BRADENTON -- A 3-year-old Ridgeback mix named Murphy lay on the floor Thursday afternoon inside the Bradenton Fire Department Central Station. A pet oxygen mask was placed over the dog's mouth.
Murphy was just fine -- this was a demonstration. However, the mask used on him can help save pets' lives during a fire.
Invisible Fence of the Gulf Coast, which serves Manatee, Sarasota and Charlotte counties, donated three pet oxygen-mask kits to Bradenton firefighters in a brief ceremony. Invisible Fence Brand is a Tennessee-based company centered on pet-containment technology with dealers worldwide, including Sarasota-based Invisible Fence of the Gulf Coast.
The donation is part of Invisible Fence Brand's Project Breathe program, which helps to better-equip fire departments across North America to save pets from smoke inhalation. The company website indicates it has donated more than 10,000 masks to fire stations.
"This is good. This is huge for us," said Bradenton Fire Chief Charles Edwards, who received the donations from Mark Traynor, president of Invisible Fence of the Gulf Coast.
Edwards said his department has begun to use pet masks more often.
"Before we used to kind of improvise and maybe use a cup and run oxygen through it or something," Edwards said. "Now with something like this, it's quick, it's right there."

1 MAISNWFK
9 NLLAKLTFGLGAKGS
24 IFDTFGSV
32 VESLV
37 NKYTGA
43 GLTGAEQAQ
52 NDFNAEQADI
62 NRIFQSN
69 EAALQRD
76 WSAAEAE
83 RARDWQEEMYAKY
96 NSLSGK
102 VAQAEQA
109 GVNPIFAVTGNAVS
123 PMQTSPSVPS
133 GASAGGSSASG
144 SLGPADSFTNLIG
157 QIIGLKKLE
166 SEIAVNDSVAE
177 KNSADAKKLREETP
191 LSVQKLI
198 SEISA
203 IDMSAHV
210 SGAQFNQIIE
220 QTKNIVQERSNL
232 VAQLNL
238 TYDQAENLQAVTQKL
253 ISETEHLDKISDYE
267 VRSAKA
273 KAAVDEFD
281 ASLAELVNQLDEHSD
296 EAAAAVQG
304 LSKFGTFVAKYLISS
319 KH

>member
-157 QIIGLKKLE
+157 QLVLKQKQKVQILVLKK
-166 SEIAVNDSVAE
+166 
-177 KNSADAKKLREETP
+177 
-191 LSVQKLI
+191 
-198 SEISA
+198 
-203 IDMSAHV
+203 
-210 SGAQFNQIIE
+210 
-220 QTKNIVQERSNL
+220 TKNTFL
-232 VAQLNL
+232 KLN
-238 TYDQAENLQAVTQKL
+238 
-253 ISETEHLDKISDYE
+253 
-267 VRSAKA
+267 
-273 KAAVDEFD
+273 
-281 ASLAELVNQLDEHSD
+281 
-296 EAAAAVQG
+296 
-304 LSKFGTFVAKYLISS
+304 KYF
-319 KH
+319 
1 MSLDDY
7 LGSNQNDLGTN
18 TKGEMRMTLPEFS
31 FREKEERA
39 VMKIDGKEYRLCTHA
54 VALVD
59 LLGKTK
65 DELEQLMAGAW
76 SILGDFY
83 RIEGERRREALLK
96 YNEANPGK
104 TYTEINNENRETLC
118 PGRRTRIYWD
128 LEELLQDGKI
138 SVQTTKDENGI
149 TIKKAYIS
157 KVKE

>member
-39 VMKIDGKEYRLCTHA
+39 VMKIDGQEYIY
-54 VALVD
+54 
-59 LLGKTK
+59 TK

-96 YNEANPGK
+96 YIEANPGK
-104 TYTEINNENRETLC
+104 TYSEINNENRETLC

Traynor said there's a big community of pet lovers in Florida.
"I'll be frank. We could do more, as in firefighters need more of these things," he said. "There needs to be more awareness. We're doing well, but we can always give out more of these kits."
Each kit comes with three masks -- small, medium and large. Also included are tubes to hook up to firefighter oxygen tanks.
Jennifer Ross, marketing coordinator for Tampa-based Southern Pet Containment -- distributor of Invisible Fence Brand for Florida -- was also present at the donation.
"With the increasing number of families owning pets, fires come up unfortunately way too often and sometimes we can't get our pets out," she said. "Smoke inhalation actually hurts pets just as much as us, so these masks are to help revive them and help get clean oxygen into their lungs and save their lives."
A few months ago, Bradenton firefighter-emergency medical technician Thomas Ferrett and fellow firefighters rushed to a structure fire and were told a pet was inside. Ferrett found the dog and turned him over to an outside crew who revived him with an oxygen mask.
It was Ferrett's first pet rescue.
"I know how people think of their pets as their family. Some people, that's all they have," Ferrett said. "I just treated him like a person, got him out and kind of felt sad -- thought he was already passed ... but then they got him back."
Amaris Castillo, law enforcement/island reporter, can be reached at 941-745-7051. Follow her on Twitter@AmarisCastillo.